I was slightly put off by the thought of the ginger - I use it copiously in stir fries, and am addicted to the pickled stuff, but don't particularly like it in a sweeter context. And, when it came to eating it, I was mildly alarmed by its presence. Similarly, the spiced almond milk was initially quite overbearing. However, these elements were mitigated by the muesli itself, and I appreciated the macadamias and pistachios, as well as the poached fruit. (Reminding me that I have a bunch of rhubarb in my fridge that has yet to be dealt with.)

When I saw the salads that others in the group ordered, I had a pang of food envy, but I wasn't disappointed by my choice. A good effort, and good feelings all round.

Monday, 8 June 2015

Supermarkets and superficiality

There has been a very half-hearted attempt in Australia, following a half-hearted attempt in the UK and slightly less half-hearted in Europe, to embrace fruit and veg that don’t fit some weird Photoshopped Platonic ideal. Woolworths, which is otherwise open to criticism for their unimpressive and extortionate offerings, is pretending to be responsible by selling slightly knobbly tomatoes etc in “The Odd Bunch” packaging (the packaging is a big fail: too much plastic) for only slightly-inflated prices. Other groups are apparently trying to educate the public that just because it looks weird doesn’t mean it tastes funny (or vice versa).

Anyone who eats a reasonable amount of fresh food and hates the duopoly has probably cottoned on to shopping at greengrocers and markets, where the apples are far from round, the cucumbers bendy, and the carrots range from friendly to obscene.

I particularly like selecting the most unusual looking carrots from my preferred organic greengrocers, and I know I am not the only one. Personally, I will take whatever laughs I can get.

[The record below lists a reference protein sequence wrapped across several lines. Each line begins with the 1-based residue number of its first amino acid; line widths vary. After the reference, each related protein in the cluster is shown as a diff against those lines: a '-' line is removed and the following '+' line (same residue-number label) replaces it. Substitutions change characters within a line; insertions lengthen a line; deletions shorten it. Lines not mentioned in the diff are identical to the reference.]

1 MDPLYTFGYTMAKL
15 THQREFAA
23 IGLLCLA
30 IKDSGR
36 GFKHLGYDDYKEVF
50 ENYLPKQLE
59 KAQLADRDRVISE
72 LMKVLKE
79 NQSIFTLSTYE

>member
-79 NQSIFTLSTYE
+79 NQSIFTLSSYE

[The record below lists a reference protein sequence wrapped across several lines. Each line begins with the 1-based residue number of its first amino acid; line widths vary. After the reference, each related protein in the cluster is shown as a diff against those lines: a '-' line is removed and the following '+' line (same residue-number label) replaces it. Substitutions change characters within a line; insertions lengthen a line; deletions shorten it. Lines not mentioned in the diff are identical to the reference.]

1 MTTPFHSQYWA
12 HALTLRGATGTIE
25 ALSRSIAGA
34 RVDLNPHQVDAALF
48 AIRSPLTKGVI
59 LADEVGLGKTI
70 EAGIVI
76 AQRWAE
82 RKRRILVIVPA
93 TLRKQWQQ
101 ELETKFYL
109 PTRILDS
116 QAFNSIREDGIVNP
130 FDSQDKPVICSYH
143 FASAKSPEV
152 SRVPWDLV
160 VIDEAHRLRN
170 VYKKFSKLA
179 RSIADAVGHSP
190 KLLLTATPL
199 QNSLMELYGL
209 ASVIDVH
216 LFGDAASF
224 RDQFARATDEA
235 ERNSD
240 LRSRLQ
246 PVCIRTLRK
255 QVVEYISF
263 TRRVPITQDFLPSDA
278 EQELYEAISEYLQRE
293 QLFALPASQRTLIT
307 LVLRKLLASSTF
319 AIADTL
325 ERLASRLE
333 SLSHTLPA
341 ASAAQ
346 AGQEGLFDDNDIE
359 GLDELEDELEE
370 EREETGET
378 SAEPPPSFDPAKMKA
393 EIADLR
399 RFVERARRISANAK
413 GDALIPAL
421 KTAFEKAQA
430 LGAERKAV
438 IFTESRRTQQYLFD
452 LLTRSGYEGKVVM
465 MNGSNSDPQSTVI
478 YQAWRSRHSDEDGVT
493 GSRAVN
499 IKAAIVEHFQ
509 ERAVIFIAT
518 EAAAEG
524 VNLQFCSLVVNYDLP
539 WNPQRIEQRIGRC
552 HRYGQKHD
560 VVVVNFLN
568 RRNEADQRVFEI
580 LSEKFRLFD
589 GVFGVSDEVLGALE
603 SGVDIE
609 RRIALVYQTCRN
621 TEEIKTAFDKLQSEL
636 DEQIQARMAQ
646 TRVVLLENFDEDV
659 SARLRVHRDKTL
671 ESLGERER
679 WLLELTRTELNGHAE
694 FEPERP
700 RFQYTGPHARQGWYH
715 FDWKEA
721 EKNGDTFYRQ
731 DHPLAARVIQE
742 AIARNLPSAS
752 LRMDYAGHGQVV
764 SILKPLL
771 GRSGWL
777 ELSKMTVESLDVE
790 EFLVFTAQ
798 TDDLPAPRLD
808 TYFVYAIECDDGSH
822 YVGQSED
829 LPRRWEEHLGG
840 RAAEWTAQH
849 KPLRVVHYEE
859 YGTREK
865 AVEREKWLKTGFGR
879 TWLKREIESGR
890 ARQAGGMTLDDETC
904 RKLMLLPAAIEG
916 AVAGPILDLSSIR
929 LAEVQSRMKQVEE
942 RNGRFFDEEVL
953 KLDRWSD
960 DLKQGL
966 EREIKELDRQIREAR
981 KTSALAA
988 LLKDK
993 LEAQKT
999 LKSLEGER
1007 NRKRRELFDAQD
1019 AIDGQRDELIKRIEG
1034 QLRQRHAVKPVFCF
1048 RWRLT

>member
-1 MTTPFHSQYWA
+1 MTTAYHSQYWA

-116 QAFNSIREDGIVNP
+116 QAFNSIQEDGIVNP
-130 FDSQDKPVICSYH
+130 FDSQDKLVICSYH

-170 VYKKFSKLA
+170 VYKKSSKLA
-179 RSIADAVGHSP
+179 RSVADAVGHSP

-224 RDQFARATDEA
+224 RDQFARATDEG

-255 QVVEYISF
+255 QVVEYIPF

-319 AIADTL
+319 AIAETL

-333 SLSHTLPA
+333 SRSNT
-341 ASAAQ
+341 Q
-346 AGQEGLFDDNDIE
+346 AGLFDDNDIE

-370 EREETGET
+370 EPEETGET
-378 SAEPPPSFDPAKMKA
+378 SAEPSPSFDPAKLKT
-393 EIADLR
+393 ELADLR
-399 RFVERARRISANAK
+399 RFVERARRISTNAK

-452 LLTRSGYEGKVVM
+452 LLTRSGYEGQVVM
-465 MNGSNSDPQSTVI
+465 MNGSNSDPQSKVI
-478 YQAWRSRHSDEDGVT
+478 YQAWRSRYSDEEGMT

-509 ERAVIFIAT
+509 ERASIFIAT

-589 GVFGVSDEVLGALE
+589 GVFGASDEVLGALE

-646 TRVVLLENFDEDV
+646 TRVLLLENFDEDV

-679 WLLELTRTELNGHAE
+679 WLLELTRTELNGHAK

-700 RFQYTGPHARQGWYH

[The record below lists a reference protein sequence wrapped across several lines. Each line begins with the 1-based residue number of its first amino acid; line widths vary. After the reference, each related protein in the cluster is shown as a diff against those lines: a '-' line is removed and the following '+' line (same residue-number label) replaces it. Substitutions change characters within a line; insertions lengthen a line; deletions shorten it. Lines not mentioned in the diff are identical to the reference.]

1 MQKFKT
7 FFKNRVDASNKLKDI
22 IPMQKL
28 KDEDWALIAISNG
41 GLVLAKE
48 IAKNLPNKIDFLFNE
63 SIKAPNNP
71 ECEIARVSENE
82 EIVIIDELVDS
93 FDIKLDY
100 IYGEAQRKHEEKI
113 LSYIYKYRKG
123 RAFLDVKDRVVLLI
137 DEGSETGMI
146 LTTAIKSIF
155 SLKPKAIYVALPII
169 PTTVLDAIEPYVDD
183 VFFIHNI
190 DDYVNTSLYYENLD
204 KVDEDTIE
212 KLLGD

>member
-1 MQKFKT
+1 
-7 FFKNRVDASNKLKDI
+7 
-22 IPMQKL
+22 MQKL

I also have no qualms about a mango with a spot or two, an aubergine with bruises (since they get cooked into tenderness anyway), or a bunch of kale with the odd yellowed leaf. In many cases, these things are either removable or can be cooked into oblivion. In the case of ripe fruit, I chop it up and keep it in the freezer, as an alternative to Hepatitis A berries in my smoothies.

Be confident.

One of my local organic shops sells random selections of slightly tired fruit and veg, with the invocation to "Embrace the Ugly". I am more than happy to do so as this is virtually the only way organic food is affordable on a student budget. Less depressingly, it also forces me to try different things and cook different foods, though I was too intimidated by the basket that had a couple of artichokes in it.

I think that it’s a pity that the variety and spontaneity of organic* shapes are so derided, be it our food, our trees being lopped to accommodate man-made structures, our animals being selectively bred for peculiar and unhealthy novel characteristics, et cetera.

It doesn't take a great leap of imagination to draw parallels with the pursuit of perfection in humans (career, status, appearance). We live in a ridiculous, superficial, easily-manipulated era.

*this time, not in the sense of an agricultural practice.